The Centre for Economics and Business Research (CEBR) has forecasted an increase in business insolvencies from 28,000 to 33,000 after industry data revealed levels had risen faster than expected in the last quarter of 2023.
In September last year, CEBR predicted that we would see 7,000 companies going insolvent each quarter in the UK in 2024. CEBR says that the data came out for Q4 2023 about a week ago it was clear that we had reached that level already, with 6,788 insolvencies in England and Wales, 314 in Scotland and 81 in Northern Ireland in that quarter.
The forecast says that eonomic prospects for 2024 are improving with the likelihood of lower inflation and slightly faster growth. It is also likely that banks now feel more under pressure to justify their actions in closing down a business than they might have felt in the past, especially compared with the 1990s recession when banks would write off an entire sector with very little attention to the underlying profitability of the individual businesses concerned.
Whilst the relationship between the economy and companies in financial problems is lagged by about 18 months, the 2024 improvement is less relevant than one might think. Many of the companies in trouble are indebted as much to their landlords and to HMRC as to their banks. The landlords are mainly in financial distress themselves, though that is partly their own fault for not putting reserves aside for a rainy day during the good years when they were highly profitable. Meanwhile, the HMRC behaves a little like the Post Office in the worst years of ‘Post Office v Mr Bates’.
It is important to understand why UK businesses might go into insolvency. There is a theory that the companies most at risk are so-called zombie companies with high leverage who can pay their interest bills while interest rates are low but who will fail when interest rates rise. This theory was based on analysis of Japanese companies in the early part of this century. When Japanese property prices were sky high, many companies leveraged up their property investment disproportionately to their other activities and got into this situation.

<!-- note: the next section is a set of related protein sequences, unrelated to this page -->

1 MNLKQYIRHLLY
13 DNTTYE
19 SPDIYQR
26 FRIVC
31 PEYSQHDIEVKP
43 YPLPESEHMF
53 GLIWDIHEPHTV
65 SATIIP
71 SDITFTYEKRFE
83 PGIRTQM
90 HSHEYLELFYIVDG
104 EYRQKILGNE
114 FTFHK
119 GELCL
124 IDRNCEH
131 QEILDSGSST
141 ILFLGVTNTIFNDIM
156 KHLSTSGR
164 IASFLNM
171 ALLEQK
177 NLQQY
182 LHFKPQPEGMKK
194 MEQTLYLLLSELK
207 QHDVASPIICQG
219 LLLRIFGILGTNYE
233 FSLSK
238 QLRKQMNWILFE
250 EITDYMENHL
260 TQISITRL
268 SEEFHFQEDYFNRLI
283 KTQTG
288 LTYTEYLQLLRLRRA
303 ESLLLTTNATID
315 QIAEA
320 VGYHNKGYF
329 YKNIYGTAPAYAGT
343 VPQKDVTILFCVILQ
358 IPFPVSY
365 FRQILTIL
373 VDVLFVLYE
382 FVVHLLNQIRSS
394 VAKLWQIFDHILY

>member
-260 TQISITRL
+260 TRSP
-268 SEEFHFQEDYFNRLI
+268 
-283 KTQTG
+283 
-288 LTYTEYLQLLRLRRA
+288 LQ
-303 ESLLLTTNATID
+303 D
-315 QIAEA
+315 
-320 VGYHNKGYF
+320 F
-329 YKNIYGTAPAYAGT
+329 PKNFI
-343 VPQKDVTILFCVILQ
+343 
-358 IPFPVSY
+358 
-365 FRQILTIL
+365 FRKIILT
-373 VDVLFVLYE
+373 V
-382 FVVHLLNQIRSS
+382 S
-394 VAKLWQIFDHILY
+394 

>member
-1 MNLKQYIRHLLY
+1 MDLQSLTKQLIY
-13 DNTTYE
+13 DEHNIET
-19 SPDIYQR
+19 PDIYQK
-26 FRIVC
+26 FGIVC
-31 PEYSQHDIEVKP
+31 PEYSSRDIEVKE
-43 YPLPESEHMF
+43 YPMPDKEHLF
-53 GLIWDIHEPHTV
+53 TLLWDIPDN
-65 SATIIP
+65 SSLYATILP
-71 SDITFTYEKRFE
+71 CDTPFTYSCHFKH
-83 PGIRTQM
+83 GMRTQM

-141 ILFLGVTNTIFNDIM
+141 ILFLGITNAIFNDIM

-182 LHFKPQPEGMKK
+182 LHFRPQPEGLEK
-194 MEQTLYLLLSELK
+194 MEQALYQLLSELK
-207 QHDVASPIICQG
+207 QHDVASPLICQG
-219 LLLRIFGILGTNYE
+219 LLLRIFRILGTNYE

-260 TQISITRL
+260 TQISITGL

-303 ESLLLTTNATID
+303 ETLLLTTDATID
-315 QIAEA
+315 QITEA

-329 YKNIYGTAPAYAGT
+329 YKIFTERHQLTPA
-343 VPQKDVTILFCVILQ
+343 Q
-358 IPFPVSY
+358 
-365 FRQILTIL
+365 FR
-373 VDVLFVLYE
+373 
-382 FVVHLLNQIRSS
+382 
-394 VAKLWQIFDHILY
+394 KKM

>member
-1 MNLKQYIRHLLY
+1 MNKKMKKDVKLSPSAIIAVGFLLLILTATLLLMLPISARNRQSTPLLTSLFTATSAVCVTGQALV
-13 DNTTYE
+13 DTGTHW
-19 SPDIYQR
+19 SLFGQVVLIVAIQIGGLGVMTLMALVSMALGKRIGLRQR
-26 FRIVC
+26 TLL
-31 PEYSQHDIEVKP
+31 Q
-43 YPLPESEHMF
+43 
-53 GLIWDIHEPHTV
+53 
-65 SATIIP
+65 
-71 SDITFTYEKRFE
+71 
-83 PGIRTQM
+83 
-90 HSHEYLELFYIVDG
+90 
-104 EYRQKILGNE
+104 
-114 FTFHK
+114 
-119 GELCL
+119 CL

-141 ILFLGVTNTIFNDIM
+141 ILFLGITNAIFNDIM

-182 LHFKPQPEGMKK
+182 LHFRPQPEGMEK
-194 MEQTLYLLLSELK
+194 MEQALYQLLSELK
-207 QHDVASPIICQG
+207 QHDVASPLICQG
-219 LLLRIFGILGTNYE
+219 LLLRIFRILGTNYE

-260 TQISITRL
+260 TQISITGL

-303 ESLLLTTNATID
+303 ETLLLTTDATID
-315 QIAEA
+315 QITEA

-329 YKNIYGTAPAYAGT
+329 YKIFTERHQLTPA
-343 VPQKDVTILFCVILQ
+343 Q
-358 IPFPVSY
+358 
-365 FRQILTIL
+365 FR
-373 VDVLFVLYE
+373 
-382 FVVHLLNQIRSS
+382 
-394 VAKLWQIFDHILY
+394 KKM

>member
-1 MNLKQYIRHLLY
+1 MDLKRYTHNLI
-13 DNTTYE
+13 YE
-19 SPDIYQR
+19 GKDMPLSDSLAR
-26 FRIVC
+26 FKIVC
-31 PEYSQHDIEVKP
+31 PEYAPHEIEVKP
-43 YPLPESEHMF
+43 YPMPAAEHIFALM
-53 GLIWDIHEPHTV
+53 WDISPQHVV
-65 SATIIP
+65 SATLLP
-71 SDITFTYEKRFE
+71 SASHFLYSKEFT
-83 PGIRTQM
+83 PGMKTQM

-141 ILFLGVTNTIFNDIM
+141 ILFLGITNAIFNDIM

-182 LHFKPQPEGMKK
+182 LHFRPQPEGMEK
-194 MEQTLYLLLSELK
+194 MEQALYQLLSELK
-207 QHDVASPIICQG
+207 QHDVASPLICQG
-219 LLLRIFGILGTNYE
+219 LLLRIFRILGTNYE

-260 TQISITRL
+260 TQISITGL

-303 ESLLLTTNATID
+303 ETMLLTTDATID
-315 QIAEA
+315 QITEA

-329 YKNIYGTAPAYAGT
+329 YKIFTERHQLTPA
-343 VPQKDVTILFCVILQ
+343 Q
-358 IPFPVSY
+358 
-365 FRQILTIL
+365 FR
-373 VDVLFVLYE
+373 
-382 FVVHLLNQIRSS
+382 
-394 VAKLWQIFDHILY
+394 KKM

On the whole, this is not the position in the UK, where research (e.g. by Goldman Sachs indicates there tends to be a negative correlation between growth and borrowing. The UK’s least lively companies often have a cash cushion. This is partly a reaction to the 1990s when banks’ behaviour to indebted companies was abusive and scarred the thinking of anyone running a business. They simply do not want to be exposed to the whims of banks whose behaviour risked being at best capricious and at worst, as was the case with RBS’s GRG group, downright criminal.
Instead, the companies going bust in 2024 and 2025 are largely ones that got into financial trouble in the Covid years and have never really escaped. Traditionally, construction companies are most at risk of going into liquidation and this has not changed. But both the retail and the hospitality sectors have nearly caught up with construction in terms of insolvency numbers in 2023. This is not surprising given the hits that they suffered during Covid.
CEBR says hospitality and retail businesses are some of the most likely companies to become insolvent in 2024.
Douglas McWilliams, Deputy Chair at CEBR, also argued that the companies going bust were not ‘zombie companies’, companies that earn just enough money to continue operating and service debt, but are unable to pay off their debt.
“The companies going bust in 2024 and 2025 are largely ones that got into financial trouble in the Covid years and have never really escaped.”